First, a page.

For plans facing a future liquidity crunch, Hewitt EnnisKnupp Senior Consultant Russell K. Ivinjack said a significant change in asset allocation ranges and a more dynamic investment approach are essential.
Executives at public funds without healthy funding ratios “need to carefully review their current asset allocation. Are the allocations to illiquid asset classes appropriate? For most plans, it probably would be a bad idea to decrease the allocations before they mature, but you need to know when you will be able to harvest profits. It's unlikely that allocations to illiquid assets would be increased,” said Mr. Ivinjack, who is based in Chicago.
Public plans with potential constraints also need to become more vigilant in monitoring contribution levels and investment returns and adjusting asset class exposures to be sure there is enough liquidity to meet benefit payments at any given time, Mr. Ivinjack said.
Funds facing future liquidity constraints would be well served by an asset allocation that increases the exposure to high-quality, liquid core fixed-income securities to between 30% and 50% of total assets, up from 20% to 30%; gradually decreases illiquid investments from about 20% now; and leaves the balance in equity beta strategies, he said.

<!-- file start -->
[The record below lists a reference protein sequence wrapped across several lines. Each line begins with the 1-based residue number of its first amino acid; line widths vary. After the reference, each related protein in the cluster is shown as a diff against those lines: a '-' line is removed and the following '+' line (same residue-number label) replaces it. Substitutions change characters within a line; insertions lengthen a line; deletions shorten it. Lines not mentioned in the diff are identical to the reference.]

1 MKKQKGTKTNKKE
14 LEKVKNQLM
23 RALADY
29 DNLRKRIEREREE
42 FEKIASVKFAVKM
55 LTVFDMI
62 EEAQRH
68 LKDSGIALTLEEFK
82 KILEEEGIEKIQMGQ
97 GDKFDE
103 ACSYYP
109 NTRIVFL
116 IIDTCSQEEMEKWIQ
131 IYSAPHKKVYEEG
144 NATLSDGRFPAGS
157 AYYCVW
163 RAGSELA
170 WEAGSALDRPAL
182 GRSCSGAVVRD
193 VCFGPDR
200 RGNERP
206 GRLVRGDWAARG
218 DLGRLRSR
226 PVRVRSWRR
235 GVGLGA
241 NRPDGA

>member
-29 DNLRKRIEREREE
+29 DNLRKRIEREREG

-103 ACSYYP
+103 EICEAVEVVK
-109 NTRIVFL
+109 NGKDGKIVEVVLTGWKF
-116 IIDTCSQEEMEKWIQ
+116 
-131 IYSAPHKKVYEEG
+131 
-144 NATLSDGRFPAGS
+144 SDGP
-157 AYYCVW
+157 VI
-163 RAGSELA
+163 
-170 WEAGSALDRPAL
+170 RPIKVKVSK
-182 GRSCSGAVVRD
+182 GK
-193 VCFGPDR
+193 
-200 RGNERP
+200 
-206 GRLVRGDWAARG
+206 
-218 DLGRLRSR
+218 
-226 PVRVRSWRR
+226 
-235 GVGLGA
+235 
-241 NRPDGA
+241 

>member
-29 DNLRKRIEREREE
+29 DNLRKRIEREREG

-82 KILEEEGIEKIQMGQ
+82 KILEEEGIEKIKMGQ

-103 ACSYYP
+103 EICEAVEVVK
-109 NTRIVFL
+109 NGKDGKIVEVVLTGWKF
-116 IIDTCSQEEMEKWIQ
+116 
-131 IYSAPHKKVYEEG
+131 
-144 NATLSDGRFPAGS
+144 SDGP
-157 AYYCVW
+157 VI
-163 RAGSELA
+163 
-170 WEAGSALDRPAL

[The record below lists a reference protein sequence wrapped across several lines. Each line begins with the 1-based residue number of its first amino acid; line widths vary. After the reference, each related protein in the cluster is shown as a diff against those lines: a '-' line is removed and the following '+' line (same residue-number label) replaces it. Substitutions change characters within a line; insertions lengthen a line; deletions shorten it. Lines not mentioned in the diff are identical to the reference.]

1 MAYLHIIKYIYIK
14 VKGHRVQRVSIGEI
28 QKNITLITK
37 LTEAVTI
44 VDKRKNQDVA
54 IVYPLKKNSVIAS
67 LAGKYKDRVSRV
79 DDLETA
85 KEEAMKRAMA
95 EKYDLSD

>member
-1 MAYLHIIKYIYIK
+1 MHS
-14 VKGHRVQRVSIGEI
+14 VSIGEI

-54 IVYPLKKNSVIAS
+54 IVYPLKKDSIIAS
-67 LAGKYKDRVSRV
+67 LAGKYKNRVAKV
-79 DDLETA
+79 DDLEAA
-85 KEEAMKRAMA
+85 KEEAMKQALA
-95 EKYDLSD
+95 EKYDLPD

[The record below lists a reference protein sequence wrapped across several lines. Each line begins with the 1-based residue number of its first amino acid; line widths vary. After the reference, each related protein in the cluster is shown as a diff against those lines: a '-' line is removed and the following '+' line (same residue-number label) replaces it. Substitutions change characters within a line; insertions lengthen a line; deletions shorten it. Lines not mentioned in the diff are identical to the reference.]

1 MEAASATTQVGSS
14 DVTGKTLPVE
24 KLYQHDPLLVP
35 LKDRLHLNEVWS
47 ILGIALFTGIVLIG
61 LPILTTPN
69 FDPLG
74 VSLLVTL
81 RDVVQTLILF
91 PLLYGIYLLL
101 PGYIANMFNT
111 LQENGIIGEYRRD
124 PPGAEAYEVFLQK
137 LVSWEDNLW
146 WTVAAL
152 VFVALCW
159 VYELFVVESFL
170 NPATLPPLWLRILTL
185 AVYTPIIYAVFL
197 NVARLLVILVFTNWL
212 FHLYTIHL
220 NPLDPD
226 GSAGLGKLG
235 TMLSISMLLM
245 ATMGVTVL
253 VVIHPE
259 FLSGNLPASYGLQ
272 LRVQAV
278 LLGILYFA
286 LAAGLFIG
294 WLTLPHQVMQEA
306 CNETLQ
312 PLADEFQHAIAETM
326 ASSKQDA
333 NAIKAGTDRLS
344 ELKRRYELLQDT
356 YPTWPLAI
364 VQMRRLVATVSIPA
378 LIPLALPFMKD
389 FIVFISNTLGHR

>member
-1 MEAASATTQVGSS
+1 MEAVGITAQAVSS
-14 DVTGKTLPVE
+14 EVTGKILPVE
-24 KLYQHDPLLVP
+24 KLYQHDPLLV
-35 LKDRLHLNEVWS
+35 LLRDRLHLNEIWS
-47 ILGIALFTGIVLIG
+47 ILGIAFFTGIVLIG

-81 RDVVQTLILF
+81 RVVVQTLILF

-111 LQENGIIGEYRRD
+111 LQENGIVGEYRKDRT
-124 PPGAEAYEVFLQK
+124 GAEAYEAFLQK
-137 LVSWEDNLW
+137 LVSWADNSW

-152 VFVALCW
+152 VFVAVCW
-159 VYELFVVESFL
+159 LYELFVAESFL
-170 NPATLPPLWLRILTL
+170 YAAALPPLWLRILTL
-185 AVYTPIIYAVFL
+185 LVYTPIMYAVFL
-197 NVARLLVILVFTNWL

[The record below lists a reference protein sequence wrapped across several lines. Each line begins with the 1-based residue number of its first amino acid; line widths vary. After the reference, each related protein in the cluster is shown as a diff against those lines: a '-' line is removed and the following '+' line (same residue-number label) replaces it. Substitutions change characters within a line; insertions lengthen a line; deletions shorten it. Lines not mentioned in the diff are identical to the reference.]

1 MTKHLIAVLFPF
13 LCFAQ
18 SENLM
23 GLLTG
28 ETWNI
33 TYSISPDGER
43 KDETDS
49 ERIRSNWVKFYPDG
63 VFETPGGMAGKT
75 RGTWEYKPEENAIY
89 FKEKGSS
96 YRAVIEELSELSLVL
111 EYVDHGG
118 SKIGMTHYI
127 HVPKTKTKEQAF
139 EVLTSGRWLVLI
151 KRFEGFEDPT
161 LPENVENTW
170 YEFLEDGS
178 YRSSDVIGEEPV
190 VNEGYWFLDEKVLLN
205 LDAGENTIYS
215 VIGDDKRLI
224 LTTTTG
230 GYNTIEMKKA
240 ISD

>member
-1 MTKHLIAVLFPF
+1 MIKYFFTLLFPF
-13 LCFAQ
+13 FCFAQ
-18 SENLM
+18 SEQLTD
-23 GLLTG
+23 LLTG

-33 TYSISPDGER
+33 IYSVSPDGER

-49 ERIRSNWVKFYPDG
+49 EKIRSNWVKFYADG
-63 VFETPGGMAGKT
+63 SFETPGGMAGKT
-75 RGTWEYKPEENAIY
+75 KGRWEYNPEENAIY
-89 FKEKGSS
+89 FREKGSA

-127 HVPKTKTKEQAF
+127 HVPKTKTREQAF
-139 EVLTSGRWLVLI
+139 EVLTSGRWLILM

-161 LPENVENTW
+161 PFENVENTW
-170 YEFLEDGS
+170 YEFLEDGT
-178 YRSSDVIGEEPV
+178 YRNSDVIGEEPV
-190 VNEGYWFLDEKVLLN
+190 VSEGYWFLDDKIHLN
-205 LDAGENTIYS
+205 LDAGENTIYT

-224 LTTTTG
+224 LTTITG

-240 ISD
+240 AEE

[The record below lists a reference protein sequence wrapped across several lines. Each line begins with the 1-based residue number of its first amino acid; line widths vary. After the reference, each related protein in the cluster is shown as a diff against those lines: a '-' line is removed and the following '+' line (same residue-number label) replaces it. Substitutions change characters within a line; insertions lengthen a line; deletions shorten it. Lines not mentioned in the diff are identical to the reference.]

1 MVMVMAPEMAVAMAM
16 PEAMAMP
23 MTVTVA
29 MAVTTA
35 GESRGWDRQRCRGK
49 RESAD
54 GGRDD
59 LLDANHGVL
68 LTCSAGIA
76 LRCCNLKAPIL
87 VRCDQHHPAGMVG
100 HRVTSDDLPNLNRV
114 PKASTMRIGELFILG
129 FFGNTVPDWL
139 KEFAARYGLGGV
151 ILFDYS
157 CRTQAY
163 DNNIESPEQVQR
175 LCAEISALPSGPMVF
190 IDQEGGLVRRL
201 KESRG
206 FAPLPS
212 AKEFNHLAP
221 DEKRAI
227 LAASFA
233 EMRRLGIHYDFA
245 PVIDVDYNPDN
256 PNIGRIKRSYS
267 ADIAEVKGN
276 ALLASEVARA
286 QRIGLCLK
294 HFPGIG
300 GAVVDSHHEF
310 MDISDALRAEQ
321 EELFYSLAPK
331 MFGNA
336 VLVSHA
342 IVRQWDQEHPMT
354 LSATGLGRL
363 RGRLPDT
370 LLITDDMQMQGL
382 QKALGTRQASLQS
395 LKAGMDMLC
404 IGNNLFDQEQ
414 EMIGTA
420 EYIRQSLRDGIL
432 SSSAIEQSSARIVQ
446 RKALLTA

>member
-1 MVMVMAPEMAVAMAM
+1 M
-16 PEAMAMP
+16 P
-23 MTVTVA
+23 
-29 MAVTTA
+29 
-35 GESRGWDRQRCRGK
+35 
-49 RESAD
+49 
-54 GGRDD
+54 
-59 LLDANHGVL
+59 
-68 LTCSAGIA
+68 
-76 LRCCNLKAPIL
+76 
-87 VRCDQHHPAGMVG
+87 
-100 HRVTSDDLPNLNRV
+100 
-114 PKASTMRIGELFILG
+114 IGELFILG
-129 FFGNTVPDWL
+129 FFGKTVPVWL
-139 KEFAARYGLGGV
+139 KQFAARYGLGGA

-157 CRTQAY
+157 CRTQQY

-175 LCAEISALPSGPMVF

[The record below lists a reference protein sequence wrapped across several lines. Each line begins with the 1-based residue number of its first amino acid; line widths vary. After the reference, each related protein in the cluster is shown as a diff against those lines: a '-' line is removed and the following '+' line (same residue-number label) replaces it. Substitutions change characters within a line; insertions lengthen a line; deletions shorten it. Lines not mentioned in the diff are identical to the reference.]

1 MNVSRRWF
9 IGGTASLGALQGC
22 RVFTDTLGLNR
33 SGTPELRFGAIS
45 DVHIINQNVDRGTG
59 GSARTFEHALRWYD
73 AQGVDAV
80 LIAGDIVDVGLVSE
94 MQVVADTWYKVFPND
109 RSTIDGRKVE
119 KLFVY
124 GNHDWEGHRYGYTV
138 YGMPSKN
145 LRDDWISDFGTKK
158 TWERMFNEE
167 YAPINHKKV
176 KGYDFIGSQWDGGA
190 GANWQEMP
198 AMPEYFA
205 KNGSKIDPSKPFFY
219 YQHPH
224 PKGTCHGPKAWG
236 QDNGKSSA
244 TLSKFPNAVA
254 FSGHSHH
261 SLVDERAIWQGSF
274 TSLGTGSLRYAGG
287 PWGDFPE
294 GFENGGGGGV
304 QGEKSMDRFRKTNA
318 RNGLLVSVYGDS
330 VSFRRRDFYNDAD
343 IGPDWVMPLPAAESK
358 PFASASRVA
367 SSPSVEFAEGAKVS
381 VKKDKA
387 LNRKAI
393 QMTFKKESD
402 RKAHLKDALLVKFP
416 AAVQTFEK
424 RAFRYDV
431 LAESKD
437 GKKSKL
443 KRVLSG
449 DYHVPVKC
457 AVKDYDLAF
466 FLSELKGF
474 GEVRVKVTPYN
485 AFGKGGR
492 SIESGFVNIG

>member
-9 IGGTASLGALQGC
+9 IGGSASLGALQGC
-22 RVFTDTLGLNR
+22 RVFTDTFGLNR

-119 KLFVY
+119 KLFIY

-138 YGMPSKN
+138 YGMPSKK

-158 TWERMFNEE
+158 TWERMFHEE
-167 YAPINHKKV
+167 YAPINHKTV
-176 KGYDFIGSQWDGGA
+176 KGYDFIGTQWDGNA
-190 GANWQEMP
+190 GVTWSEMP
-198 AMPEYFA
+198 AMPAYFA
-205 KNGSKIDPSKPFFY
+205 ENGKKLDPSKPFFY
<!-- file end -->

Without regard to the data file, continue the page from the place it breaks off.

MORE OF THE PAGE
“Many boards of trustees tend to be focused on manager-level decisions, but picking between Manager A and Manager B is going to be far less important for public pension plans in the future than getting the asset allocation right and adjusting it dynamically in response to market conditions and changing contribution levels,” Mr. Ivinjack said.
Actions by the board of the Pennsylvania State Employees' Retirement System, Harrisburg, provide a glimpse into the future of a mature state plan, “one with almost as many retired as active members. Since the year 2000, annuitants and beneficiaries increased 24% while the number of active members has remained relatively steady,” wrote spokeswoman Pamela Hile, in an e-mailed response to questions.
According to Pensions & Investments' analysis of PSERS' most recent annual report, the plan's funded ratio was 84.4% as of Dec. 31, 2009; net benefit payments (contributions less benefit payments) were -$1.7 billion; and net benefit payments as a percentage of plan assets were -6.59%.
Annual required employer contributions to PSERS have been “artificially suppressed” by legislation passed in 2003 and as a result, SERS benefit payments and expenses far outstrip cash inflows, according to Ms. Hile. Over the past 10 years, for example, SERS paid $18.2 billion in benefits and expenses, while combined employer and employee contributions were $4.6 billion.
Investment earnings make up the difference, Ms. Hile said, noting that PSERS' investment staff raises cash to pay benefits by periodically rebalancing the portfolio back to long-term investment targets and taking money from asset classes and managers that have outperformed.